Lois McMaster Bujold has done the same in science fiction for quite a long time -- her Vorkosigan books, from the meeting of Cordelia Naismith and Aral Vorkosigan amongs interplanetary conflict in Shards of Honor to their son Miles Naismith Vorkosigan's continued work as an Imperial Auditor in the most recent, Diplomatic Immunity, focus on people despite the very exciting "space opera" events that befall them. It should be no surprise that a recent venture into fantasy, The Curse of Chalion grabs the reader the same way. Though it is the will of the gods driving the plot rather than the march of technology in Curse, the politics of governments in the medieval-style setting is just as complex as in the Vorkosigan books' multi-planet empires, and the people just as human. Vorkosigan fans will not be disappointed in this book as some of them (myself included) may have been in her earlier fantasy work The Spirit Ring. I would also like to mention that the pentatheistic theology of the people in Curse makes far more sense without excessive explanation than the worship systems of any fantasy universe I've encountered, even the ones listed above as my favorites in the genre. (This may not be completely realistic, judging by the complexity of Greek mythology or any other polytheistic system I've read about, but it clicks into place immediately and provides a firm foundation for the events of the story.) I would definitely read more stories set in this universe.

Sunday, June 08, 2003

For a few years around 1990 I loved all of Anne Rice's work. I picked up Interview with the Vampire partially because Slash of Guns 'n Roses said it was his favorite book, and partially because a high school classmate recommended it. I remember immersing myself in The Vampire Lestat and Queen of the Damned over Thanksgiving break 1989. Non-Vampire Chronicles books Cry to Heaven and The Feast of All Saints fascinated me too, despite their lack of supernatural beings. And when I started college in 1991, my group of friends pretty much passed around the Beauty trilogy -- whether it was good or not, it was explicit!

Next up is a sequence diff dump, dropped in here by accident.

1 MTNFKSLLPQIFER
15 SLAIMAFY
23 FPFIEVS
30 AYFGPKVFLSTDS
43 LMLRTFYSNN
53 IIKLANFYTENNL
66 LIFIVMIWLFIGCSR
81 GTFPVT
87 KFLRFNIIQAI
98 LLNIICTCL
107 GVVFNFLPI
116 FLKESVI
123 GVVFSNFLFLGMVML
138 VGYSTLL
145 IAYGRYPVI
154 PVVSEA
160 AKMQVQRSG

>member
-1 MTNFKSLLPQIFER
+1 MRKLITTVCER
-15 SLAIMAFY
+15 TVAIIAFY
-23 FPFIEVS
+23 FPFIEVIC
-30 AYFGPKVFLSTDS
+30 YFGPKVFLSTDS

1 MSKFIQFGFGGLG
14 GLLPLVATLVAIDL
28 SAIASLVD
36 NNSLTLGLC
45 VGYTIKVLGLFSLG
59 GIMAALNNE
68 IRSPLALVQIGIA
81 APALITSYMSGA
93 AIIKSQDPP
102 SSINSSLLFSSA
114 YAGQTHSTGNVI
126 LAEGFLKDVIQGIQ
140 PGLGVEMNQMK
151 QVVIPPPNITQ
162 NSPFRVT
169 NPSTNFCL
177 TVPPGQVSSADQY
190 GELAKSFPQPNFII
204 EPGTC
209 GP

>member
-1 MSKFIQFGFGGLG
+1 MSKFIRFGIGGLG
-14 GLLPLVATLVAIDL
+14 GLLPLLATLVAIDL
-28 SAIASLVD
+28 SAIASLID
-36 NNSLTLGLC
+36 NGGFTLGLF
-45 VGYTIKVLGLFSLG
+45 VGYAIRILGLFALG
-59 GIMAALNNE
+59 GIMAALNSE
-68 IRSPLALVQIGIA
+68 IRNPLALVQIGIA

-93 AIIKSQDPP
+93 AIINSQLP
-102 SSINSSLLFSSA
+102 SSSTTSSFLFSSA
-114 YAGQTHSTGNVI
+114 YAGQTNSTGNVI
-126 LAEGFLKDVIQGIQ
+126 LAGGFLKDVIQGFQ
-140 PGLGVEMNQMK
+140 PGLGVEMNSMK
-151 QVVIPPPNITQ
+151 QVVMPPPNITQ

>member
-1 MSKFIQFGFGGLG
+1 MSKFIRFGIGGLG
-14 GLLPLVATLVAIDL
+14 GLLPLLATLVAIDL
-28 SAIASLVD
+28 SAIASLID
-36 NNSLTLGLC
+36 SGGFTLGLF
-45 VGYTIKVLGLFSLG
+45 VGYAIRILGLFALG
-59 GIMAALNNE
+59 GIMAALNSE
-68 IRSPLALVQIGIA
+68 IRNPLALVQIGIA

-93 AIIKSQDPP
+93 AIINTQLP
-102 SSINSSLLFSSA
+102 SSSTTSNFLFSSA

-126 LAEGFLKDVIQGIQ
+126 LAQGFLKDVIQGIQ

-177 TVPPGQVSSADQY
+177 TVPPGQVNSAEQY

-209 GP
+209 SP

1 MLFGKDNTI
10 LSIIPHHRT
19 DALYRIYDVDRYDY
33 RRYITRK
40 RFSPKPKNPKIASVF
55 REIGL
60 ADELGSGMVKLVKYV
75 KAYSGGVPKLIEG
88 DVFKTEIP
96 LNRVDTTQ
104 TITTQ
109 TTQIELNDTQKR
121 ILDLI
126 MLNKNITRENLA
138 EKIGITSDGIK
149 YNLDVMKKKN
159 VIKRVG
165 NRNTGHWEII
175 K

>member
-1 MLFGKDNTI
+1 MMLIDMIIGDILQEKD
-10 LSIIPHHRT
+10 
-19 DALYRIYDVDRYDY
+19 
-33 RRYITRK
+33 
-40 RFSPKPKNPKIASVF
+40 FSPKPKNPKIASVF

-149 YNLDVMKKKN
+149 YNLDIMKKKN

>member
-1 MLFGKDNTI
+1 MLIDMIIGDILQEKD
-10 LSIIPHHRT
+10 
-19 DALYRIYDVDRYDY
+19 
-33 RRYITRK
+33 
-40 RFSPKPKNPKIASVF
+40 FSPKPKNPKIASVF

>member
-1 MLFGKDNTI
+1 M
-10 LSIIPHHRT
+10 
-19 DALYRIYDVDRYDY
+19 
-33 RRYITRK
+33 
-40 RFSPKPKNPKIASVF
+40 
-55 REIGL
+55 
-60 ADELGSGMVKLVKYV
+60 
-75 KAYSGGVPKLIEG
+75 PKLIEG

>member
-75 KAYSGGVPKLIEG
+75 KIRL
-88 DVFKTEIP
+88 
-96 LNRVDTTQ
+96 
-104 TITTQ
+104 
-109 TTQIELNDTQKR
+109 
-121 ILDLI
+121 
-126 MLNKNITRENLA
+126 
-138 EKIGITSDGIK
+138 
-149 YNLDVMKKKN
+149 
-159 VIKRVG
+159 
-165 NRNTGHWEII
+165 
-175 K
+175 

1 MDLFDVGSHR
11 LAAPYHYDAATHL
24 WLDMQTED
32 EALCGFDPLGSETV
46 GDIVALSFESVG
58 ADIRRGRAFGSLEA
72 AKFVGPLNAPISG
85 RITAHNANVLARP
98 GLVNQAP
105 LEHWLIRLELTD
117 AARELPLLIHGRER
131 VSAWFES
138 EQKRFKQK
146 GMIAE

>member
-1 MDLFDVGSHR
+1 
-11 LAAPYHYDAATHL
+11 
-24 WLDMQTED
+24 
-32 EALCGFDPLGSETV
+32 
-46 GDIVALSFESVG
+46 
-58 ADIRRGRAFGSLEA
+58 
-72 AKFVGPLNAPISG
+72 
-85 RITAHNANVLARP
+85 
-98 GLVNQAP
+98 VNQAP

But The Tale of the Body Thief bored me, and Memnoch the Devil wasn't even finishable. So I never bothered to pick up new Vampire books as they appeared. I thought Rice might have gotten back into readability with The Witching Hour, which I really like, but I can't really remember what happens in its sequel Lasher even though I own it, and I'm prety sure I sold Taltos to the used bookstore with The Mummy (as well as giving away the Beauty trilogy once I had access to better erotica).

Nonetheless, I had enough good memories of Anne Rice universes to pick up Blackwood Farm off the library's new books shelf and read the inside front cover. My curiosity was piqued by seeing that it claimed to combine the Vampire Chronicles and Mayfair Witches series, so I checked it out. And once I started, I was as hooked as I was thirteen and a half years ago on the Vampire books. Really, there are three storylines in this book: the vampires, the Mayfairs, and the story of Quinn Blackwood and his family. The Blackwoods on their rural Louisiana estate are very different from the relatively urban Mayfairs of New Orleans, so their history doesn't feel like a retread of The Witching Hour. But Rice's strength seems to be in complex stories that span decades and generations, and the union of the different series gives her the opportunity to be even more complex. I've got to agree with the reviewer who says "Blackwood Farm has an unusual flaw: it isn't long enough." The ending is awfully sudden and leaves you wanting more, but I'd rather have that situation than end up disappointed in the book I've already read. I'm rather looking forward to the upcoming Blood Canticle -- not with the excitement of a kid waiting for the new Harry Potter, given the rather iffy summary given on Amazon, but curiosity to see if she can stay at this high level for a while.